Santa Clara Co. Court Limits Access to Slow Spread of Covid

With Covid-19 infections careening upward and hospitals reaching capacity, the Santa Clara County Superior Court today issued an order that strictly limits physical access.

Effective immediately, the only ones allowed in local courthouses will be those who have no choice but to appear in person. That includes court employees, judicial officers, attorneys, witnesses, litigants, vendors, jurors and mediators.

“Although the federal Constitution generally precludes closure of substantive courtroom proceedings in criminal cases and California's Code of Civil Procedure Section 124 generally precludes closure of substantive courtroom proceedings in civil proceedings, the current Covid-19 crisis resulting in shelter-in-place orders clearly demonstrates an overriding interest supporting restricting courthouse entry and permitting access to only those persons who are required to appear in person in any Santa Clara County courthouse,” Presiding Judge Deborah A. Ryan wrote in Tuesday’s order. “Public health and safety would be prejudiced absent such a restriction, which is narrowly tailored to permit only those required to enter the county’s courthouses; there is no less restrictive means of achieving this overriding interest.”

Until further notice, courthouse access is limited to:

  • Persons appearing in person for a court hearing. This will generally include and be limited to parties, their attorneys, witnesses subpoenaed to testify, and jurors.
  • Persons appearing to submit a pleading in person for filing who may enter only to place the pleading in the drop box and must leave afterward.
  • Persons seeking assistance with the Self-Help Center/Restraining Order Help Center for: Pleadings related to the prevention of domestic violence, gun violence, civil harassment, elder or dependent abuse, workplace violence, school violence, and juvenile dependency restraining orders; pleadings requesting emergency child custody and visitation orders or child safety issues; pleadings requesting emergency guardianships; and pleadings related to evictions, restricted to emergencies.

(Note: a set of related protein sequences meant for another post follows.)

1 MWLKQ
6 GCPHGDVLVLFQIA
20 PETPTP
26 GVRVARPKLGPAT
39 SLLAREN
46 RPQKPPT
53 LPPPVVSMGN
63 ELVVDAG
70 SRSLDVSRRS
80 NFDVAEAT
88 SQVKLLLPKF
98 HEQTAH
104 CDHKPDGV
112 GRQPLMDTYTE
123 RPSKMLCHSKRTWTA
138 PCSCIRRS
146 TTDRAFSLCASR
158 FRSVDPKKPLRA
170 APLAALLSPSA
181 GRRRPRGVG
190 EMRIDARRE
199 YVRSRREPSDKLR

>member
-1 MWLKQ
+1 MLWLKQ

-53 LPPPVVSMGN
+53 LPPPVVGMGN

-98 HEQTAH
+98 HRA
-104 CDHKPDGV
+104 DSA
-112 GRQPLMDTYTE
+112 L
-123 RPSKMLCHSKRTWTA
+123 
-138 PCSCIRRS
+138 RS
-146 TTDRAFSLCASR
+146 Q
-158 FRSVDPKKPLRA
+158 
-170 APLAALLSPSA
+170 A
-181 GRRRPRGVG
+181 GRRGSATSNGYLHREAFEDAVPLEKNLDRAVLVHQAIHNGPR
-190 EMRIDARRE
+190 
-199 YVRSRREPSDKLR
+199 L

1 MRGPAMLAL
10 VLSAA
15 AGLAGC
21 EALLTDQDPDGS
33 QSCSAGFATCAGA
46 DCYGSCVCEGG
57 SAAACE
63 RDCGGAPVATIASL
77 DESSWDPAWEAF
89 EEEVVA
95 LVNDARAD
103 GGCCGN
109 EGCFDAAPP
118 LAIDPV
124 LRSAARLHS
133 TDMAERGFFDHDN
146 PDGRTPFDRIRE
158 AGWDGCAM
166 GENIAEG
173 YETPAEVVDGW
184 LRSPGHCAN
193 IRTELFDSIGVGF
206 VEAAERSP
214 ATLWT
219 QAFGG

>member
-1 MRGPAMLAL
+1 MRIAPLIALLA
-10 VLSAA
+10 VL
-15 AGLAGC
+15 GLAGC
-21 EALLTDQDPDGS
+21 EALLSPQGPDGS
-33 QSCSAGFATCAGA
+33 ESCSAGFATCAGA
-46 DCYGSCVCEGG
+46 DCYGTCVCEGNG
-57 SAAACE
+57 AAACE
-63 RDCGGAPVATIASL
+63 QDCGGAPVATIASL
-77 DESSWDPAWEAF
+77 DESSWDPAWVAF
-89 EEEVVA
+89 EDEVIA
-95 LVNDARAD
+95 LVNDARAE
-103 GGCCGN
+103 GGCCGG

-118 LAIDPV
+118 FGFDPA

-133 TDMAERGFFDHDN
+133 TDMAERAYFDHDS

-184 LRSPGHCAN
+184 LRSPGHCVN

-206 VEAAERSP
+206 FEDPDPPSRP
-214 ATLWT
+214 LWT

The order makes no mention of media access, but notes that anyone else trying to gain entry must present “good cause.” Benjamin Rada, a spokesman for the court, said he will consult with higher-ups to get some clarification about access for journalists.

Court officials say they will keep processing e-filing documents.

People who need to submit a pleading in person will be allowed to enter only to use a drop box; they must leave right after.

Meanwhile, court hearings will remain accessible by phone. Click here to look up which numbers correspond to each department.


  1. I heard sometime back that, in addition to shutting down churches, singing, and freedom of association, the pandemic authorities had also shut down jury trials.

    Have there been in jury trials?

  2. I just received a jury notice from Santa Clara County for the first week of January.

    I hope they cancel, just so I don’t get called, but it seems like they are still doing something.

  3. Amazing that they have what is called “Court Call” a Zoom style way of doing courtroom cases with anyone (judges, attorneys, clients, etc.) remotely via the App and a computer (and probably a phone). I know this because my attorney who retired months ago to Idaho did not have to leave his home and fly in for a hearing in SCC. Why they cannot do more of this to decrease the backlog (my divorce case has been stalled at least 4 times this year due to Covid) is beyond me. Ask any attorney how hard it is for them to go out of town for a client to appear in the court where the charges originated and you’ll get why they like the future of this idea.

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